Our current political situation is unprecedented. The vast majority of Americans keep falling behind economically because of changes in society's ground rules, while the rich get even richer -- yet this situation doesn't translate into a winning politics. If anything, the right keeps gaining and the wealthy keep pulling away. How can this possibly be? In the face of all these assaults on the working and middle class, there are many movements but no Movement. The Occupy movement, which gave us the phrase, "The One Percent," was too hung up on its own procedural purity to create a broad movement for economic justice. This vicious circle can be reversed, as it has been reversed at moments in the American past. As that noted political consultant Joe Hill put it, as they were taking him to the gallows, "Don't mourn, organize."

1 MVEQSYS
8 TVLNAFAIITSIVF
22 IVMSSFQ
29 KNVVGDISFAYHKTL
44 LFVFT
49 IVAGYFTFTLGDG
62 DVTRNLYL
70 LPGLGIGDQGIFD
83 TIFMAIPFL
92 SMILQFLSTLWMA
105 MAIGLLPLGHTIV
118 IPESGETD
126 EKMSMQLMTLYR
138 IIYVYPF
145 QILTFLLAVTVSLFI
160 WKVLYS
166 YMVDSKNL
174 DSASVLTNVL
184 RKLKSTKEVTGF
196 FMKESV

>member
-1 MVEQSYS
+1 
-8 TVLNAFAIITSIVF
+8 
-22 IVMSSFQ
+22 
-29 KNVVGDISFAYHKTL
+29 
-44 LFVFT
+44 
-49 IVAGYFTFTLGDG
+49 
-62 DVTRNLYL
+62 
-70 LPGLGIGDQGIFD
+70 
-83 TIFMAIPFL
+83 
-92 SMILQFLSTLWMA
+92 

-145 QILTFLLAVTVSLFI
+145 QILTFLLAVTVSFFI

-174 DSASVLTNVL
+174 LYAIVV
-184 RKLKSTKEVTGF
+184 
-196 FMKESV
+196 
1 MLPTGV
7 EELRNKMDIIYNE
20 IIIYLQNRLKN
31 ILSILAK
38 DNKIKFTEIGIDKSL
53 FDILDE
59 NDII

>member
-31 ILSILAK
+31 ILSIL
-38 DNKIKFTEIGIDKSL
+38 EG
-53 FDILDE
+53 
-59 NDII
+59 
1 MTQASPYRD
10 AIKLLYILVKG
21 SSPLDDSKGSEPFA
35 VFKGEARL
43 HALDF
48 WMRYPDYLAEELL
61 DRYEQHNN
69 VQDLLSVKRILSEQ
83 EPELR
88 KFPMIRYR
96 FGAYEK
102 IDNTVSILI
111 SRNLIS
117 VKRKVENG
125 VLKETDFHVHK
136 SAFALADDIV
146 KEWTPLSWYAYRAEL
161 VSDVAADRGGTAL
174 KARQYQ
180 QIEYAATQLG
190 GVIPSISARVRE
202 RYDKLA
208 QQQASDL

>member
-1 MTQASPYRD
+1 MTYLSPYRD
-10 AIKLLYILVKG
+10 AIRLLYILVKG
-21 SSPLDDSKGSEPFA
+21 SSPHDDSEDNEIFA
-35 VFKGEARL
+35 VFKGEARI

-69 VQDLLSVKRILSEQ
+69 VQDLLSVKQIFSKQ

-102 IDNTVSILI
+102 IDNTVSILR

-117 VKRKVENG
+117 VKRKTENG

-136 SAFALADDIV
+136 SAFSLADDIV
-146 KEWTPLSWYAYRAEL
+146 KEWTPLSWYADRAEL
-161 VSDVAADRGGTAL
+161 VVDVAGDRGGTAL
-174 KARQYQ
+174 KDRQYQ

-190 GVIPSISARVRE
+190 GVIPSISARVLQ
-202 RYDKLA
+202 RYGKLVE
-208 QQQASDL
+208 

Too much money in our elections undermines representative democracy. But the FEC can begin to right its wrongs. It should recommit to enforcing the law and safeguarding democracy. And perhaps sometimes soon, the FEC should invite the public back to the podium for some good old-fashioned free speech -- the kind that doesn't cost a dime.
If you believe in America, then there really is no excuse for not spending $900 million and joining the great American experiment that is our democracy. You see, $900 million may sound like a lot of money. But according to the Supreme Court, it's not. It's a lot of speech. The Koch Brothers understand this.
In both parties, the first prerequisite for success in next year's White House contest will be a strong performance in the Plutocrat Primary. The candidates who do well there will go into the other primaries and caucuses -- the ones where the rest of us have a vote -- with resources sufficient to drown out their opponents and with big-time obligations to their wealthy donors.